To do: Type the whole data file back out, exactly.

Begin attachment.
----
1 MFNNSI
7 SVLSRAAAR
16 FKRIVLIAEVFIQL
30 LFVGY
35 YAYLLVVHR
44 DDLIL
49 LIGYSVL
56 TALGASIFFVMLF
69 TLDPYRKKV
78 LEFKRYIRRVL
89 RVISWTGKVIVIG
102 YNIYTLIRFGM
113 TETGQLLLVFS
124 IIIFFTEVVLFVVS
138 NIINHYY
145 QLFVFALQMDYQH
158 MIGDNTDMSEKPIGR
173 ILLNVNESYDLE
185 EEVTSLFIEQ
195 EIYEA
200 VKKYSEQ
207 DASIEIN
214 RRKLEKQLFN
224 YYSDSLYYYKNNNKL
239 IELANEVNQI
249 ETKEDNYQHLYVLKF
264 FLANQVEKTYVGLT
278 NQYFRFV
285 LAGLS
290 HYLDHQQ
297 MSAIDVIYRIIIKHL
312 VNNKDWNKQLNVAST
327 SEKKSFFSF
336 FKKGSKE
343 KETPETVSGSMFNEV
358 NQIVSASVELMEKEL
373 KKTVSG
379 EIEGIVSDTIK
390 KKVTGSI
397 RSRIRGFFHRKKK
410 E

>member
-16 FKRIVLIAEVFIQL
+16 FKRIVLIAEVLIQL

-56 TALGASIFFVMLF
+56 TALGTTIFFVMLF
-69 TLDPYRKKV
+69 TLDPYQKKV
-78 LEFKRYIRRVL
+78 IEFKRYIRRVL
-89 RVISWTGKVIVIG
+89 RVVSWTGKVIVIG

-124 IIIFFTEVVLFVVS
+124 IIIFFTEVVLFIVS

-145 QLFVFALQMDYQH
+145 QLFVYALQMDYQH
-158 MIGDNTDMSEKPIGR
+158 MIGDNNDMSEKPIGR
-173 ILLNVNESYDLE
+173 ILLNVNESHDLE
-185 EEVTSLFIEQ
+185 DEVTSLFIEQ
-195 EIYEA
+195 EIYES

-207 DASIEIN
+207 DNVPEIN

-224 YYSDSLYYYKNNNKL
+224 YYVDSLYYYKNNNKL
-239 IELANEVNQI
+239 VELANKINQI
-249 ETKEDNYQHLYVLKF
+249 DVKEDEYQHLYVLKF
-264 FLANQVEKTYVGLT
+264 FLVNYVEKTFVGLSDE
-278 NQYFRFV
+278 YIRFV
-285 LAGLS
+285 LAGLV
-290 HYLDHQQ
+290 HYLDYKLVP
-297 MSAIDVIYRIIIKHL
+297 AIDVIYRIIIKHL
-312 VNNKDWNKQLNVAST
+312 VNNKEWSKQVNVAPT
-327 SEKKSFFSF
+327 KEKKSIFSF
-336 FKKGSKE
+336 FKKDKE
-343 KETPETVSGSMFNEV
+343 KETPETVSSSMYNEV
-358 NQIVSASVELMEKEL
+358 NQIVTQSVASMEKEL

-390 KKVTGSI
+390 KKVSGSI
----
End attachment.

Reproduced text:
1 MFNNSI
7 SVLSRAAAR
16 FKRIVLIAEVFIQL
30 LFVGY
35 YAYLLVVHR
44 DDLIL
49 LIGYSVL
56 TALGASIFFVMLF
69 TLDPYRKKV
78 LEFKRYIRRVL
89 RVISWTGKVIVIG
102 YNIYTLIRFGM
113 TETGQLLLVFS
124 IIIFFTEVVLFVVS
138 NIINHYY
145 QLFVFALQMDYQH
158 MIGDNTDMSEKPIGR
173 ILLNVNESYDLE
185 EEVTSLFIEQ
195 EIYEA
200 VKKYSEQ
207 DASIEIN
214 RRKLEKQLFN
224 YYSDSLYYYKNNNKL
239 IELANEVNQI
249 ETKEDNYQHLYVLKF
264 FLANQVEKTYVGLT
278 NQYFRFV
285 LAGLS
290 HYLDHQQ
297 MSAIDVIYRIIIKHL
312 VNNKDWNKQLNVAST
327 SEKKSFFSF
336 FKKGSKE
343 KETPETVSGSMFNEV
358 NQIVSASVELMEKEL
373 KKTVSG
379 EIEGIVSDTIK
390 KKVTGSI
397 RSRIRGFFHRKKK
410 E

>member
-16 FKRIVLIAEVFIQL
+16 FKRIVLIAEVLIQL

-56 TALGASIFFVMLF
+56 TALGTTIFFVMLF
-69 TLDPYRKKV
+69 TLDPYQKKV
-78 LEFKRYIRRVL
+78 IEFKRYIRRVL
-89 RVISWTGKVIVIG
+89 RVVSWTGKVIVIG

-124 IIIFFTEVVLFVVS
+124 IIIFFTEVVLFIVS

-145 QLFVFALQMDYQH
+145 QLFVYALQMDYQH
-158 MIGDNTDMSEKPIGR
+158 MIGDNNDMSEKPIGR
-173 ILLNVNESYDLE
+173 ILLNVNESHDLE
-185 EEVTSLFIEQ
+185 DEVTSLFIEQ
-195 EIYEA
+195 EIYES

-207 DASIEIN
+207 DNVPEIN

-224 YYSDSLYYYKNNNKL
+224 YYVDSLYYYKNNNKL
-239 IELANEVNQI
+239 VELANKINQI
-249 ETKEDNYQHLYVLKF
+249 DVKEDEYQHLYVLKF
-264 FLANQVEKTYVGLT
+264 FLVNYVEKTFVGLSDE
-278 NQYFRFV
+278 YIRFV
-285 LAGLS
+285 LAGLV
-290 HYLDHQQ
+290 HYLDYKLVP
-297 MSAIDVIYRIIIKHL
+297 AIDVIYRIIIKHL
-312 VNNKDWNKQLNVAST
+312 VNNKEWSKQVNVAPT
-327 SEKKSFFSF
+327 KEKKSIFSF
-336 FKKGSKE
+336 FKKDKE
-343 KETPETVSGSMFNEV
+343 KETPETVSSSMYNEV
-358 NQIVSASVELMEKEL
+358 NQIVTQSVASMEKEL

-390 KKVTGSI
+390 KKVSGSI